I don’t blame most of the world for having become more skeptical of the appearance of photographs. During the past decade the acceptance and explosion of digital photography coupled with the proliferation of image editing programs has given, I think, too many tools into the hands of too irresponsible, as an aggregate, a user base. Whether it is the lowly saturation slider or a multi-exposure-heavily filter-laden crowd-wowing image, it is too easy to go too far and, sadly, too many photographers do.
Rio Celeste at the Interface where the mineral waters
mingle with the mountain stream.
When I show an image such as this recent capture on the Rio Celeste River in Tenorio National Park, Costa Rica, the first words out of the viewer’s mouth are usually, “Is it really that blue?”
My first reaction is to be defensive and say, “Yeah! It was that blue.”
“But you’ve enhanced it, right?”
After a thoughtful pause, I reply. “Yes, I have processed this image but the water was really a vivid electric-blue in person. In fact, it might even have been bluer.”
Whether that is true or not, I don’t know. I certainly remember a vivid blue from having been there. When I look at the unprocessed RAW file it certainly looks less blue than I remember-by a long shot. When I look at my point-and-shoot JPEGs of the scene they look pretty close to the processed image above. My philosophy is to edit the image until it looks like I remember the scene based upon my memory, my emotions and my intellect for rendering a scene accurately.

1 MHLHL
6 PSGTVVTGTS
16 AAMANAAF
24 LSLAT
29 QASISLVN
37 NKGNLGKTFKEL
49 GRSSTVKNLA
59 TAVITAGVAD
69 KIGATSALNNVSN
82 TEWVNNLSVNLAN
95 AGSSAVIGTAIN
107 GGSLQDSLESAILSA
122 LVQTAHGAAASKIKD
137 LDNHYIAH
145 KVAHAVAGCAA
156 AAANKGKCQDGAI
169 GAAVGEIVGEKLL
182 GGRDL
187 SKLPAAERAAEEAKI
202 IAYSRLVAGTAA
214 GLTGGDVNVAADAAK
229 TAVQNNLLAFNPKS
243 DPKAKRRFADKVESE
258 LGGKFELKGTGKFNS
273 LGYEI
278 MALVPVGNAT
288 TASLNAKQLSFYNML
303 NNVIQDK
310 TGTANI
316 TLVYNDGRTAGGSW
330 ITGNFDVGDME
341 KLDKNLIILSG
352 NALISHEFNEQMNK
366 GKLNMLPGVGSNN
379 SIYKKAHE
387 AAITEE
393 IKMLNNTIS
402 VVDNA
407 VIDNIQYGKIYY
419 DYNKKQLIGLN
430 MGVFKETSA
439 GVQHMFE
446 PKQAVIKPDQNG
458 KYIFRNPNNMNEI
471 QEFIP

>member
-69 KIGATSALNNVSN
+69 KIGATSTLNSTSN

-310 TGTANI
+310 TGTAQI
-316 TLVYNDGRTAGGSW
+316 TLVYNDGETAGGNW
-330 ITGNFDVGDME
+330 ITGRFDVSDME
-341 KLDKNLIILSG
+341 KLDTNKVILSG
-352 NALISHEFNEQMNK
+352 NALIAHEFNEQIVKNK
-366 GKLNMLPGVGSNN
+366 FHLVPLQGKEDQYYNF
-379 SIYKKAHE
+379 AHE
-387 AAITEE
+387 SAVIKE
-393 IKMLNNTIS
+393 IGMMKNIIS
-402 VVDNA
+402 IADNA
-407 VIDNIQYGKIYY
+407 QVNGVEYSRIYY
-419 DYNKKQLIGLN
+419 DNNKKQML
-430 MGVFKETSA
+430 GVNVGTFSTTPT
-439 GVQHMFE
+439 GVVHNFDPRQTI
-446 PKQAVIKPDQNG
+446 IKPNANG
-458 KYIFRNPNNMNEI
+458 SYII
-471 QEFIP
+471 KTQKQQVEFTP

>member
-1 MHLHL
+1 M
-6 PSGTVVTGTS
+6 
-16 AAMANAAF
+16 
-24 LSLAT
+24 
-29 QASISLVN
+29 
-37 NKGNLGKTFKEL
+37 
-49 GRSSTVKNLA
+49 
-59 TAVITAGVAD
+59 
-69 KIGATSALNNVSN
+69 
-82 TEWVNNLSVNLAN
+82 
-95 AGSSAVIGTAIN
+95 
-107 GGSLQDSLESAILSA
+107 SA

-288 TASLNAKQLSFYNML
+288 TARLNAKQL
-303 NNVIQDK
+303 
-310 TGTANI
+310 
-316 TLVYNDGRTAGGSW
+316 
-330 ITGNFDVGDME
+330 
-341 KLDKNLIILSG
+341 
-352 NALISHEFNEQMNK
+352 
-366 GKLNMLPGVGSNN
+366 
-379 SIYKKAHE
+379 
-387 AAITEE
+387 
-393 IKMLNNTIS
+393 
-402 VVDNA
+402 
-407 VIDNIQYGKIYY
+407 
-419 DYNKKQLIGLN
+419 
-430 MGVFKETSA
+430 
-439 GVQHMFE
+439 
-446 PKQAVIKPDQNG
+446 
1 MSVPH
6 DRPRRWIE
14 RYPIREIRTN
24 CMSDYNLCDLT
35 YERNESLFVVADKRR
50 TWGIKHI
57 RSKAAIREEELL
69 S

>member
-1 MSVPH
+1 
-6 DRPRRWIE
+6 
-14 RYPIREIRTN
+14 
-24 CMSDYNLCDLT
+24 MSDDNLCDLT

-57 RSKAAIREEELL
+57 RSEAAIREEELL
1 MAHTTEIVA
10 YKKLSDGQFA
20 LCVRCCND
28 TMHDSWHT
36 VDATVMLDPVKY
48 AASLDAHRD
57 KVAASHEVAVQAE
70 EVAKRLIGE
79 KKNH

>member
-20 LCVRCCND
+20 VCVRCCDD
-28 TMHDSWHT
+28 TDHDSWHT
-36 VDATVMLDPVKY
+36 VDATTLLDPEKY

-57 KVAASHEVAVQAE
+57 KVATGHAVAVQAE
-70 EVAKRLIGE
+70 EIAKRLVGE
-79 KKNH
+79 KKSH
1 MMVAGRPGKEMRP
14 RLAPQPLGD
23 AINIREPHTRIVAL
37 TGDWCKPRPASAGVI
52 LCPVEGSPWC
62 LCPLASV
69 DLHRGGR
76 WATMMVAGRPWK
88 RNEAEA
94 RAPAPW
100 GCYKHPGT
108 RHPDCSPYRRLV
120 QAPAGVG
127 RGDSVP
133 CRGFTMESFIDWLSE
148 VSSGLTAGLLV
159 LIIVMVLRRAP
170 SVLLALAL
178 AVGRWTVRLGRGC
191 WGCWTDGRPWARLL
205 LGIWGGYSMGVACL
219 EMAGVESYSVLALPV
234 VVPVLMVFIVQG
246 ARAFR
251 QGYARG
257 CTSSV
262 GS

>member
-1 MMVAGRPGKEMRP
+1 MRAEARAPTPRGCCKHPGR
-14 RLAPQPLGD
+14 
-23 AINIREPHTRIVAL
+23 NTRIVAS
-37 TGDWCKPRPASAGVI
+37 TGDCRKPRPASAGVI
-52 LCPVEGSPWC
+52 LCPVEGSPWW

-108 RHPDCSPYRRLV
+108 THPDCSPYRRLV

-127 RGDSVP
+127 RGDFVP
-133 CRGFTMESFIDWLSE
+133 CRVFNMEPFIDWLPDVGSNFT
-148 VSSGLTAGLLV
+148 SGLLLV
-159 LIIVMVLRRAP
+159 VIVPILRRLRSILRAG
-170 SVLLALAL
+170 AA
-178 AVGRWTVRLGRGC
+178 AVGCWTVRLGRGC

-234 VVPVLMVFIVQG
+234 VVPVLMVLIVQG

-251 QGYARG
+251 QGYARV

Was it that blue? I don’t know. Are you viewing the image in a dimly lit room or a bright sunny environment? Is your monitor calibrated? Does your internet browser support color management? Is your monitor turned up too bright as so many are? Did you just wake up? Come in from bright sunlight? Drink caffeine recently? All of these things greatly affect our perception of color.
I checked the exposure and found that this shot was taken at 1/6th of a second. No one has yet asked me if the water in this shot was really that smooth-that blurred-that indistinct. Was the water really that silky? We have come to expect and even accept the distortion of time in a photograph even though its manipulation of reality can have a greater outcome on the appearance of the final image. Why is color so suspect? In the days of Kodachrome, the casual observer never questioned the color shift due to the film reciprocity over a long exposure-we just lived with it and move on. Why is it different now?
If you hike the 3 km trail to the Rio Celeste mineral water origins and remember with crystal clarity (perhaps blue-tinted clarity) the color of the water you may know the answer to the question. Till then, you have to take my word for it.
Was it really that blue? From where I am sitting-right now-yes… It was really that blue.
“You can do anything you want to do. This is your world.”
– Bob Ross, The Joy of Painting -
Rikk Flohr © 2010